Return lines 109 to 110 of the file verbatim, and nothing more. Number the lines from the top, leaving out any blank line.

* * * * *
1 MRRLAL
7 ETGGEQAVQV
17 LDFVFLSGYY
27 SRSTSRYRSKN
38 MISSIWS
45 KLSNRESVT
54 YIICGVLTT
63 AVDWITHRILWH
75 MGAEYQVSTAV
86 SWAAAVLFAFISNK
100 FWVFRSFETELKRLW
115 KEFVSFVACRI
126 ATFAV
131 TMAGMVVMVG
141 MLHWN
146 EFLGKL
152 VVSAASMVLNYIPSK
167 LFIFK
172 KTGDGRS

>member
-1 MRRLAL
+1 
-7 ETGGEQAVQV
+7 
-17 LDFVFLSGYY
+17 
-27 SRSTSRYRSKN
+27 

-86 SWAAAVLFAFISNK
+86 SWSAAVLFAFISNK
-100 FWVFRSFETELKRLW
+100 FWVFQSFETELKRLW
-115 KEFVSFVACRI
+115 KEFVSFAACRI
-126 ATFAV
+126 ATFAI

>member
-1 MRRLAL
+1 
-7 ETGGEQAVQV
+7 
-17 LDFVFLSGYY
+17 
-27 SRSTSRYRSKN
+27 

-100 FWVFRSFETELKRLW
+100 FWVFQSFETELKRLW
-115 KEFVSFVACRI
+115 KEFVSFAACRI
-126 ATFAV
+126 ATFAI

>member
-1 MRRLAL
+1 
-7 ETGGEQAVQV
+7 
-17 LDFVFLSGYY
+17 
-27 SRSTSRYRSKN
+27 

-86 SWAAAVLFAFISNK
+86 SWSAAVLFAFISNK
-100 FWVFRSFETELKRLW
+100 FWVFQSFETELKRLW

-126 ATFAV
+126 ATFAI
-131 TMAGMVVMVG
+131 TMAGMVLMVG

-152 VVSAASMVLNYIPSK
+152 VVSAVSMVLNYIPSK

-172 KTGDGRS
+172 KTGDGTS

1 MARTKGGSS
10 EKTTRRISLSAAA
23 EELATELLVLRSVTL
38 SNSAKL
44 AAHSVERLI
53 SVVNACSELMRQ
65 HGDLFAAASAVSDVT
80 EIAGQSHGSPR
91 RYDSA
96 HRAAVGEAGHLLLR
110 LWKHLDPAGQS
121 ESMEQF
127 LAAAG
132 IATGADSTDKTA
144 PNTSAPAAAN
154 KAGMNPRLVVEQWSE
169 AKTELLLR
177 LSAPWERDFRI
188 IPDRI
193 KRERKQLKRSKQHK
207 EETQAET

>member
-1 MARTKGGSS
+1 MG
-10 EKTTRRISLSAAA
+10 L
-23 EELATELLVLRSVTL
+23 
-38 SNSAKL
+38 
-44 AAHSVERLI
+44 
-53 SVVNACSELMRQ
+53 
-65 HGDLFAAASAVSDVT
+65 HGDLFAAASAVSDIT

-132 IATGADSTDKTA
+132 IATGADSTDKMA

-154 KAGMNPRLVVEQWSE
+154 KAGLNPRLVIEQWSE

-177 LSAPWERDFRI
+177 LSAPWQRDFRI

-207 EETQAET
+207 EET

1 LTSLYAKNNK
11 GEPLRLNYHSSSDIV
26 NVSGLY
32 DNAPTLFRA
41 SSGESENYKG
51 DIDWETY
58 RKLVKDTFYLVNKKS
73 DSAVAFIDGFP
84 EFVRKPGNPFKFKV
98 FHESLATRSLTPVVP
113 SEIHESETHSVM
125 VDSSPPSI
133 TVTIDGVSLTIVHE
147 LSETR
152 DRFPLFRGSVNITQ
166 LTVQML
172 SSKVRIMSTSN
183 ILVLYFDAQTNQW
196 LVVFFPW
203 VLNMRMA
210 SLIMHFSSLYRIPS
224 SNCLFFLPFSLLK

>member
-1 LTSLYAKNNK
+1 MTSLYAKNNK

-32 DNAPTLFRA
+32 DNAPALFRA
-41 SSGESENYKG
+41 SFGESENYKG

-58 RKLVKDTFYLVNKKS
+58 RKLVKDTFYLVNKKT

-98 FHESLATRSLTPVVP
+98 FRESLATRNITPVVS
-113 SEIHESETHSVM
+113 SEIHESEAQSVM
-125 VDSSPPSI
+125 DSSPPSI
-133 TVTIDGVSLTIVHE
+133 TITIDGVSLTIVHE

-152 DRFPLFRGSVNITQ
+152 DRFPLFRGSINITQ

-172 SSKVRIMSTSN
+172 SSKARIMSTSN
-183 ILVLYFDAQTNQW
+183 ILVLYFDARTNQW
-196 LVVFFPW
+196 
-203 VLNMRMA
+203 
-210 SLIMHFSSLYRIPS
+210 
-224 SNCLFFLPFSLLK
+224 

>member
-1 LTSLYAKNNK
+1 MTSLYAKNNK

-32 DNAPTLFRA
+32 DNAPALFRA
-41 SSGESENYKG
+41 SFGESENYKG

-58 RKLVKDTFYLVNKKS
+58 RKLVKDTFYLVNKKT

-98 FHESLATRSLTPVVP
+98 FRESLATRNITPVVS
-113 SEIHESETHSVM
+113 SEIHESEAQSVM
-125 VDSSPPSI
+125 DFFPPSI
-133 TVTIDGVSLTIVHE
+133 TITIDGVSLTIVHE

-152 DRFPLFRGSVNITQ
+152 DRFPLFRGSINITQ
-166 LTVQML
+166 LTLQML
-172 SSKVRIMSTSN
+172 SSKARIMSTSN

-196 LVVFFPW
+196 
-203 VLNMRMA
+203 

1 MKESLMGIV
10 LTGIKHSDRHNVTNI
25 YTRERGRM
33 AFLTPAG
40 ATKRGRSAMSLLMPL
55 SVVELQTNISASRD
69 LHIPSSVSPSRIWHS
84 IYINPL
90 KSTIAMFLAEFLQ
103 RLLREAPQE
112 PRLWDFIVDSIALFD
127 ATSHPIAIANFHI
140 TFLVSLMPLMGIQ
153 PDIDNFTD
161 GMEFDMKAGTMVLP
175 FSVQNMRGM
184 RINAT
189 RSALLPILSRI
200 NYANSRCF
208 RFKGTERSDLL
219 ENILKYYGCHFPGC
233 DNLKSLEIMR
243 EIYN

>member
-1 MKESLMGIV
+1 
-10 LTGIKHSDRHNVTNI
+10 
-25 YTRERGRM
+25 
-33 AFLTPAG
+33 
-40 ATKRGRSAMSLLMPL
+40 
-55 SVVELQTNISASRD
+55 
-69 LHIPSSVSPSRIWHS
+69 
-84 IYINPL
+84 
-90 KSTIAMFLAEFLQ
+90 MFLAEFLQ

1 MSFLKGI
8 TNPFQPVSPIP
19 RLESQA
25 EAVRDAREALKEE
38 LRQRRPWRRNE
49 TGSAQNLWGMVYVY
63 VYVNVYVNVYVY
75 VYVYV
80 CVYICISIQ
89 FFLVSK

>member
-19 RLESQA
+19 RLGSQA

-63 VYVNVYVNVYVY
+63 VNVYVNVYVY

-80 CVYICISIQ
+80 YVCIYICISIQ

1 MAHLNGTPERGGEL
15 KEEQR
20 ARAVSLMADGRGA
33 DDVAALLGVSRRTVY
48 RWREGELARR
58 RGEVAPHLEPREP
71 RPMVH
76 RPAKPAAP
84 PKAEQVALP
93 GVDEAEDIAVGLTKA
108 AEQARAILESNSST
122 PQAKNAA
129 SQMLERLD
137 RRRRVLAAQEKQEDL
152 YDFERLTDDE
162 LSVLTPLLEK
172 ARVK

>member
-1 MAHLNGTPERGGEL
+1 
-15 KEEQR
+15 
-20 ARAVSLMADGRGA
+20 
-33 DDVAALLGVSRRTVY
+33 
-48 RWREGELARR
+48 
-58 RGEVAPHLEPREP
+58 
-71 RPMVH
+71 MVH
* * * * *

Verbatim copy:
-132 IATGADSTDKTA
+132 IATGADSTDKMA